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Laid off? You may not get paid for unused time off

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When is paid time off not paid time off? When you're issued a pink slip and don't happen to live in California, Montana or a handful of other states, according to some accounts from among 200 recent layoffs at digital media company BuzzFeed. 

More than 500 current and former BuzzFeed workers signed a letter demanding pay for time off earned by recently laid-off workers. "For a company that has always prided itself on treating its employees well, we unequivocally believe it is the only justifiable choice," the letter said.

People are often surprised to learn that no federal laws require companies to offer paid vacation or severance. That's because "it's up to each individual state," said Paula Brantner, a labor attorney and senior adviser for Workplace Fairness, a nonprofit advocacy group. 

While not paying workers for earned time off seems especially unkind given they're already losing their jobs, it's common practice in the 31 states that allow it, Drew Lunt, an attorney who advises employers on labor issues, told CBS MoneyWatch. A big difference, he added, is that employees and corporations don't typically broadcast layoff terms.

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Among BuzzFeed journalists, that wasn't the case. 

"With BuzzFeed, they have a very actively engaged workforce, and active on Twitter, so they become aware of what other people are getting," Lunt told CBS MoneyWatch. "We advise employers, whether it's vacation or jury leave, to not expose those getting more to people getting less."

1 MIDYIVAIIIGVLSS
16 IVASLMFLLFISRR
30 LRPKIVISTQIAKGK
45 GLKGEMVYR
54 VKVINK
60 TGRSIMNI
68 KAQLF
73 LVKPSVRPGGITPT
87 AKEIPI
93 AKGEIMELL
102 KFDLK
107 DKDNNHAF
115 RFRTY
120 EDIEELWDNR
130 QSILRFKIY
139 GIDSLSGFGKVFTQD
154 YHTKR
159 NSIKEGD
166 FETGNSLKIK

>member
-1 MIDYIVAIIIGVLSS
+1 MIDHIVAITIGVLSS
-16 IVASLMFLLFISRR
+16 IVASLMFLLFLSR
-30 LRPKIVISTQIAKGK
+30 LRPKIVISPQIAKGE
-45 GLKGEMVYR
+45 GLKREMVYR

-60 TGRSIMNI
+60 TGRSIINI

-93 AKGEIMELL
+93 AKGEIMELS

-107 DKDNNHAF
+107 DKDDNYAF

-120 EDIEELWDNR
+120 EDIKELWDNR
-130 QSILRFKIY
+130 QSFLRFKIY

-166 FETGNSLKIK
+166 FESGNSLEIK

One laid-off worker decried losing out on pay because he moved from California, while another said he had been compensated for his accrued PTO because he resided in Colorado.

Another called his layoff "fun timing" as he has more than 100 hours of unused time saved up and two trips planned.

If the laid-off employee is suggesting his termination might have something to do with those accrued hours, he could be right, said Lunt, who added the decision largely come down to money. Companies looking to cut costs often move out "senior and higher salary workers," he said, and "accrued vacation would be part of that calculation."

From a legal perspective, some states view earned hours off as akin to wages, while others consider paid vacation to be a fringe benefit, or "something nice the company is doing for you," said Lunt. In the end, the business decision comes down to money, but employee morale and the company's reputation also come into play, he said. 

The odds of getting paid out for vacation leave have declined as fewer workers are represented by labor unions because the issue is usually negotiated in collective bargaining agreements, said Judith Conti, government affairs director at the National Employment Law Center. "As with many good terms and conditions of work, as union density decreases, so do favorable terms and conditions, not just for unionized workers, but for all others."

BuzzFeed isn't unionized, a fact one commenter noted on social media.

"We've had a number of situations recently where companies don't have a legal obligation, but calling them out has led to better results than the law ever can," said Brantner of Workplace Fairness. "Employees are bringing their plight to the attention of the public, and companies are taking that seriously."

Recent examples include Google agreeing to change its sexual harassment and arbitration policies following public protests by employees, and air traffic controllers, who Brantner credits with helping end the government shutdown. "They are not legally allowed to strike, but by slowing down operations and raising questions about safety, that had more of an impact." 

As for BuzzFeed, the company initially defended its behavior towards its laid-off workers, noting all were given at least 10 weeks severance, but added it was "open to re-evaluating this decision," according to Lenke Taylor, head of the company's human resources.

By Monday evening, BuzzFeed did an about-face. A spokesperson emailed saying "we have decided to pay out earned and unused PTO and comp days as part of the severance packages for U.S. employees impacted by these layoffs in states where this is not required by law." 

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